When I left Iowa in 1976 for basic training at Fort Jackson, S.C. I had little idea of what being a military officer meant. I knew the Vietnam War was over and I wanted to serve as my father had. The context was a paternal grandfather went to prison for draft evasion during World War II. Given a choice, I would serve. Among other things, military service taught me the environmental cost of war.
The environment has long been a silent casualty of war and armed conflict. From the contamination of land and the destruction of forests to the plunder of natural resources and the collapse of management systems, the environmental consequences of war are often widespread and devastating. ~ Ban Ki-moon, UN secretary general
Oil consumption and related carbon emissions are significant contributing factors to degradation of our atmosphere. The use of depleted uranium in military ordnance, notably during the 1991 Gulf War, created a complex array of environmental problems including introduction of carcinogens into the environment. We destroyed Iraqi infrastructure, including water and sewer systems, and contaminated surrounding ecosystems. The use of defoliant Agent Orange in Vietnam created sickness among soldiers and decimated biodiversity in the country’s tropical rain forests. We should include potential use of nuclear weapons which studies have shown, in a limited nuclear war, could create a nuclear winter making 2 billion people food insecure.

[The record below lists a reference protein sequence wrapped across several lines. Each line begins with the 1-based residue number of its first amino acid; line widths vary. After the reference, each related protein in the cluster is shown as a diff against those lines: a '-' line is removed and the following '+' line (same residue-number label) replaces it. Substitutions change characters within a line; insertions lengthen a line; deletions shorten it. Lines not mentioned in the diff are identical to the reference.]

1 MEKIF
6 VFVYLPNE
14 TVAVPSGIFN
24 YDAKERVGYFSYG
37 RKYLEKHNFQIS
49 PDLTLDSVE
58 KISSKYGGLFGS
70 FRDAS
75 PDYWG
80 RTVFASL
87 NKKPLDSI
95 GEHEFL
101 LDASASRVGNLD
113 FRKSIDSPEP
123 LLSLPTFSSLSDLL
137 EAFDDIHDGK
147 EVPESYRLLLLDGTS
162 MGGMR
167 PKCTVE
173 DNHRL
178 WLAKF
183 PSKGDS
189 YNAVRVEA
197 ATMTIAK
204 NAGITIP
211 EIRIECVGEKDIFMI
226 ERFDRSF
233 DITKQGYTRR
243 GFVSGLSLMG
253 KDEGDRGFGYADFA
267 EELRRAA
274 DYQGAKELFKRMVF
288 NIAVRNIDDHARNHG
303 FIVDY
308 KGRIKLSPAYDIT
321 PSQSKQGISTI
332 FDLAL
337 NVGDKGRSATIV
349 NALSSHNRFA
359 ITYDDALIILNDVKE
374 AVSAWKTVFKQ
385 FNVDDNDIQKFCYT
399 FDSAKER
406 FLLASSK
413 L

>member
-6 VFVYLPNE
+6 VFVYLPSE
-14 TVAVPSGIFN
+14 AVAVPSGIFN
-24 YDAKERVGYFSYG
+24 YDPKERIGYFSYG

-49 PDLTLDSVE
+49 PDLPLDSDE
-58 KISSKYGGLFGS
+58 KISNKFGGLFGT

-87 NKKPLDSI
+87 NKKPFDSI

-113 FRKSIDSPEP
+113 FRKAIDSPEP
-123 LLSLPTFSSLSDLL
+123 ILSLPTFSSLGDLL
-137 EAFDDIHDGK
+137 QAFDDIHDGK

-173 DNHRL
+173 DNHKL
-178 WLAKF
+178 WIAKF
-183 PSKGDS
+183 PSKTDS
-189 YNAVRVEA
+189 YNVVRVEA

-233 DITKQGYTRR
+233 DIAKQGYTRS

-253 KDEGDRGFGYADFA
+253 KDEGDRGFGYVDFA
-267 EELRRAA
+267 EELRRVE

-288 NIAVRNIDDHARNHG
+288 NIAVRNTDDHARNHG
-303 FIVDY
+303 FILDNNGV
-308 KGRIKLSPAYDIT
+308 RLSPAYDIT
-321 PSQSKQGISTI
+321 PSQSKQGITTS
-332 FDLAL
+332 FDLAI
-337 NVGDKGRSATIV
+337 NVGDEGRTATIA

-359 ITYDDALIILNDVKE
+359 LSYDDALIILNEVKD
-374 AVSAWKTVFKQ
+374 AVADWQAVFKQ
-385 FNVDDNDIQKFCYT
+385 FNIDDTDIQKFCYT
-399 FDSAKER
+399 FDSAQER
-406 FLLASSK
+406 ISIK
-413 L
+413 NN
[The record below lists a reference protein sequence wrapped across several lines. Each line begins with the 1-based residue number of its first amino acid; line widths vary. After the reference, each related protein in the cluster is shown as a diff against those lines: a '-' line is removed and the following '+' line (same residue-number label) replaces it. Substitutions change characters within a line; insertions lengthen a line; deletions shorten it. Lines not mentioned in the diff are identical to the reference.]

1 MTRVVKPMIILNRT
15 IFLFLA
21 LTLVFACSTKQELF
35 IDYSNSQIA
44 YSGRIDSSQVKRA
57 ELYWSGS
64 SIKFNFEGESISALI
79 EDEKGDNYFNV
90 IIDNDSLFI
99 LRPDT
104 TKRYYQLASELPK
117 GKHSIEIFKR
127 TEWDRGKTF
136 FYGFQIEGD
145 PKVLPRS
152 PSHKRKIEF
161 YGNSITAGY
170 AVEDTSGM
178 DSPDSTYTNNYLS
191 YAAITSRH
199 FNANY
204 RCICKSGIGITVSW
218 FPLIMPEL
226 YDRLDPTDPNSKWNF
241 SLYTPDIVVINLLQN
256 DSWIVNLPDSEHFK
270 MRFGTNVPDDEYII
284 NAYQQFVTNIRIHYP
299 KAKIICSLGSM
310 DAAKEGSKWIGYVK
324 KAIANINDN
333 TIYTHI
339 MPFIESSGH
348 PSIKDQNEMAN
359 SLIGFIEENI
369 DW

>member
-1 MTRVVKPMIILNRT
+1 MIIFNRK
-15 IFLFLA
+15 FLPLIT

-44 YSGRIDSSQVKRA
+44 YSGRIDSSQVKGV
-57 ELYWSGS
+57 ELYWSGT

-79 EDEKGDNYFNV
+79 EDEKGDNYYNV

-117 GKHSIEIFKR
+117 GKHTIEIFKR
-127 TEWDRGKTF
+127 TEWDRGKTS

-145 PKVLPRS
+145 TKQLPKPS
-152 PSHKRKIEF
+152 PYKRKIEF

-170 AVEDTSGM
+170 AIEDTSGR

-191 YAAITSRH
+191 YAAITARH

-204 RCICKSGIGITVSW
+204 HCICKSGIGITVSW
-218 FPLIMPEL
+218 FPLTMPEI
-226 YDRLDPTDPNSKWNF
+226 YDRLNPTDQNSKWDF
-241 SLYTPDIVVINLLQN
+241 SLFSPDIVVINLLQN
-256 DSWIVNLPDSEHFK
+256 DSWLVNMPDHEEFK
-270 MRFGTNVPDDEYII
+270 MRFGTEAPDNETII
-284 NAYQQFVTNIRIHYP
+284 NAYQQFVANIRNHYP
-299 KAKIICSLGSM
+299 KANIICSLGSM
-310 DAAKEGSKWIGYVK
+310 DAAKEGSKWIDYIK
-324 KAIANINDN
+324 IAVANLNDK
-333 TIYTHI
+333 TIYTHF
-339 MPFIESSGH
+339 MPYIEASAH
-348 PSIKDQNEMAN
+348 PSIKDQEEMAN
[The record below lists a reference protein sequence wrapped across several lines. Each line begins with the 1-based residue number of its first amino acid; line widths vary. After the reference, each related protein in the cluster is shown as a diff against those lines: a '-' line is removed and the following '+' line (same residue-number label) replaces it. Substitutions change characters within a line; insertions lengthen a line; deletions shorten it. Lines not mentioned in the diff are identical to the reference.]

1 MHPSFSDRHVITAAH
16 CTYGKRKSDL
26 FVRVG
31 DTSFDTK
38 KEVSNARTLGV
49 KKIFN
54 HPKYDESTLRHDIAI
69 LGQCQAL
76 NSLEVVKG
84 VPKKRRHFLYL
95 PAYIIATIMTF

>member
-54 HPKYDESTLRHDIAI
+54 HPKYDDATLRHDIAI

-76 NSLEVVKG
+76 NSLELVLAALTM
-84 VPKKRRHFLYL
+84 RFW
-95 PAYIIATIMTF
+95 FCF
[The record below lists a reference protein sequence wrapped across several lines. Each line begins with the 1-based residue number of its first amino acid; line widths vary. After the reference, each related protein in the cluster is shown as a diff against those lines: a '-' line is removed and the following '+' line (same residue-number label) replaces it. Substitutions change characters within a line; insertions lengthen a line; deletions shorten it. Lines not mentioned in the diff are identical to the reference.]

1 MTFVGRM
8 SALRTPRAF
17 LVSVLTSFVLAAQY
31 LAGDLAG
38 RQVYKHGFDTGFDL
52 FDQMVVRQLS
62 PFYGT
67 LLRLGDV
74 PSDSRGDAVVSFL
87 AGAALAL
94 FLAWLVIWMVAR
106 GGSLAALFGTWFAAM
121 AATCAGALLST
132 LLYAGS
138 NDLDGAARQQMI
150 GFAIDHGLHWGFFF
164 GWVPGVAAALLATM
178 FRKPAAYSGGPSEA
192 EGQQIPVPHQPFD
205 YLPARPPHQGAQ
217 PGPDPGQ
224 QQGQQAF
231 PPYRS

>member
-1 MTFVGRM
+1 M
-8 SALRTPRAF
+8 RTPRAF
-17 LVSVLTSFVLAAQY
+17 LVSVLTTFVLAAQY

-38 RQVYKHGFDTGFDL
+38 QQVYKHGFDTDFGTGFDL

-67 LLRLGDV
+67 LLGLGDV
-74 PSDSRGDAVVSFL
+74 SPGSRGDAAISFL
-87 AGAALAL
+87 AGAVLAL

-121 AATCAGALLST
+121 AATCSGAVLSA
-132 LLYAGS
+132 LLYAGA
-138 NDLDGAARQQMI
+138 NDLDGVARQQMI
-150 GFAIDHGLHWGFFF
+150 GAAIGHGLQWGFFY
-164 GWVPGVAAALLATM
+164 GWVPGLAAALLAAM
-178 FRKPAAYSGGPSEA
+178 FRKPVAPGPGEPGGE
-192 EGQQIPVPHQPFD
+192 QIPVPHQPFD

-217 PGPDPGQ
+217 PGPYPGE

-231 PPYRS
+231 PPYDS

Awareness of the military’s environmental problems is a lesson learned.